Now that the Trump Administration has announced a new trade agreement with Mexico, we look at the ripple effects in California. Plus, we explore the connection between evictions and homelessness. And we check in with a marine wildlife researcher on pelicans affected by the Refugio oil spill off the Santa Barbara Coast a few years ago.
California's climate report
The California Natural Resources Agency released a report Monday that predicts a dire future. Climate change will cause more severe and more frequent heat waves in California, as well as increased wildfires, according to the study. And it could lead to even more dramatic sea level rise. The effects will have severe ripple effects on the health and well- being of California residents and the state's finances.
- John Laird, California's Natural Resources Secretary
How California could be affected by a new U.S. trade deal with Mexico
President Trump announced Monday that the U.S. and Mexico have come together on a rewrite of the NAFTA trade deal — a rewrite that he says will favor America's auto and farm industries. "This is something that's very special for our manufacturers and our farmers -- for all our people that work for jobs," President Trump said Monday. "It's also great trade and it makes it a much more fair bill." However, Canada has yet to sign on to any deal and Congress, too. We look at what Californians have to gain from any trade pact.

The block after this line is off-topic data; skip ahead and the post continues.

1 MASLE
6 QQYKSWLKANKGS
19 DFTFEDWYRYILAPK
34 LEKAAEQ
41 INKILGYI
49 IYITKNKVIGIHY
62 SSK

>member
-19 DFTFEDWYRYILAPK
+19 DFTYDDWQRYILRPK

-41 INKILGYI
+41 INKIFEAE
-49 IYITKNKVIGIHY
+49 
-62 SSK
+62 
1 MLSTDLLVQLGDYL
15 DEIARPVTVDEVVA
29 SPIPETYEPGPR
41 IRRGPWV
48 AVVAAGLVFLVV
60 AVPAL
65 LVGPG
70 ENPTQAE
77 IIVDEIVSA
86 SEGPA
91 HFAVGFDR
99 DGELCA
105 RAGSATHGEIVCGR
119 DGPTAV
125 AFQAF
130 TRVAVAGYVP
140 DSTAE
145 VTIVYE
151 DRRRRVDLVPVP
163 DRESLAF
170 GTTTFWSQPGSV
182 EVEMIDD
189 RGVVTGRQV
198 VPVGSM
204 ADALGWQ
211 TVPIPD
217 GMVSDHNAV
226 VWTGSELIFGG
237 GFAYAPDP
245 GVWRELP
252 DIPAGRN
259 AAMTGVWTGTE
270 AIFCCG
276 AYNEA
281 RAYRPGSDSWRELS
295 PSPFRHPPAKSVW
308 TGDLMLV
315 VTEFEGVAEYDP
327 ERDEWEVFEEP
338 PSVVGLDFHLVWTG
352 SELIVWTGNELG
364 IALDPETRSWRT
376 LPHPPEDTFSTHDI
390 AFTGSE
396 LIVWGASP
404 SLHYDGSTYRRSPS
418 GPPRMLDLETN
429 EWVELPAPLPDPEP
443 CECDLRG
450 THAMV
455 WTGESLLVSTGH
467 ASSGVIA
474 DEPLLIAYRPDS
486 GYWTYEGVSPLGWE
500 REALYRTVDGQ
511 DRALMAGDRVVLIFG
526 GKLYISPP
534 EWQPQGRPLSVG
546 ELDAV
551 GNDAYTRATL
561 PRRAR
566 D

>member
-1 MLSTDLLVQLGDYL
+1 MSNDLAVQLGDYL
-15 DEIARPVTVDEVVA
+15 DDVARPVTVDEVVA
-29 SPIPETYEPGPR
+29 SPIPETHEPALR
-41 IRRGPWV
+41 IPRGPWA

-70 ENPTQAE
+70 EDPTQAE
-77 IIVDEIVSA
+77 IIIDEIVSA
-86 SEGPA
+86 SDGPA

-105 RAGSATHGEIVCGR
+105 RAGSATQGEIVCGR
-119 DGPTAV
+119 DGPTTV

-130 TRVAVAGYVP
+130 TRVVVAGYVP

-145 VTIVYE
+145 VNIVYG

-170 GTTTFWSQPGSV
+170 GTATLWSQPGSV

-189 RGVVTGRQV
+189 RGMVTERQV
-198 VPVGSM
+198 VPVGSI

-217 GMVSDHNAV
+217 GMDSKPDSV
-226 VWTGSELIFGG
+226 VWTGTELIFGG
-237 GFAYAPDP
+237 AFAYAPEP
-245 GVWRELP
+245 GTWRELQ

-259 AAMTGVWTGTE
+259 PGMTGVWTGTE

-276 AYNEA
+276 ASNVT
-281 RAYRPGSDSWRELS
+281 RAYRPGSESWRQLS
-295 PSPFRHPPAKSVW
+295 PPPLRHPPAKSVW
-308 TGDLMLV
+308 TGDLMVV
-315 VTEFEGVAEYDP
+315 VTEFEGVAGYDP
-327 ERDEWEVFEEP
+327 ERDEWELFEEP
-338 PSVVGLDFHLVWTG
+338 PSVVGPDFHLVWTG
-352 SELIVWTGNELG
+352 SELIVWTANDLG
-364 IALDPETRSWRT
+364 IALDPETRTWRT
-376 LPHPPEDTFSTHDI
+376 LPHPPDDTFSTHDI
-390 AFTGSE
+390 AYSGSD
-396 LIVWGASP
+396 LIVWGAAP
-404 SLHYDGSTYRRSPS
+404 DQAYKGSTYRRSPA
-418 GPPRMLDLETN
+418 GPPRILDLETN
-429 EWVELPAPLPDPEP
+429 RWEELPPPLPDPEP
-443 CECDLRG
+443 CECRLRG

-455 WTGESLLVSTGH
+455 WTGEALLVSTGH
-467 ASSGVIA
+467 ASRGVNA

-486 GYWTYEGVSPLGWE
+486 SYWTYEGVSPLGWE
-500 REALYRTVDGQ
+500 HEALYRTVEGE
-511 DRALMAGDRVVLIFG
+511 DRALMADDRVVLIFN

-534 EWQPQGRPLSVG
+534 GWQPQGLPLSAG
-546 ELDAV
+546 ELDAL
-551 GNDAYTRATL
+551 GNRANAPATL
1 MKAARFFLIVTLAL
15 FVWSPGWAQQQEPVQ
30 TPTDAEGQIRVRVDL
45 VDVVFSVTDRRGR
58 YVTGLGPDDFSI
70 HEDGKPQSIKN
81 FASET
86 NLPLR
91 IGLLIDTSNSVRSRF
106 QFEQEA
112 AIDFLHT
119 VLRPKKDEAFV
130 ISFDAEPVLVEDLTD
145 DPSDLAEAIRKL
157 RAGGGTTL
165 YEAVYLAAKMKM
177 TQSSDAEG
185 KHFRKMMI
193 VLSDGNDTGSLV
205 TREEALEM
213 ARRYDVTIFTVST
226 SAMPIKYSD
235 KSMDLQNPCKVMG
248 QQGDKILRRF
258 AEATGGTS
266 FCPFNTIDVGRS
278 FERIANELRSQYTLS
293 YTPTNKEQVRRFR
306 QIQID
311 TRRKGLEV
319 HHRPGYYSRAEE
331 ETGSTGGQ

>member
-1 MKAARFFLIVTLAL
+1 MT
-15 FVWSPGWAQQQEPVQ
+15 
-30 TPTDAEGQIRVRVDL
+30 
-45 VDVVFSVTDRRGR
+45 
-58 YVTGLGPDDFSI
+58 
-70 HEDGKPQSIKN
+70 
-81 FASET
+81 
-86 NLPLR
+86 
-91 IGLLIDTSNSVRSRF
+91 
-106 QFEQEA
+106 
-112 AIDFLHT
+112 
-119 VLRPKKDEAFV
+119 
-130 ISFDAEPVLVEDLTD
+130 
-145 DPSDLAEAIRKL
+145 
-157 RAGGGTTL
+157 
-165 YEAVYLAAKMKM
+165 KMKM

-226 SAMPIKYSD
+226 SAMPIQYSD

- Eric Miller, a trade and government relations consultant with Rideau Potomac Strategy Group
Subsidizing seniors' rising rents
As more and more California seniors slip into homelessness, what can state and local governments do to help? Santa Monica has a test program where the city chips in for low-income seniors’ rising rents.
How evictions may lead to homelessness
For many, an eviction can be the tipping point into homelessness. We’ll look at programs and policies cities are adopting to assist renters with the eviction process — and maybe keep them in their homes.
How pelicans are recovering three years after the Refugio oil spill
Recent data shows that efforts to save birds harmed by marine oil spills may be working a lot better than before. The last SoCal records from the 1990s show most birds dying within six months of their rehabilitation. But a group of brown pelicans released after the 2015 Refugio oil spill off Santa Barbara are doing well today.
- Michael Ziccardi, Director of the Oiled Wildlife Care Network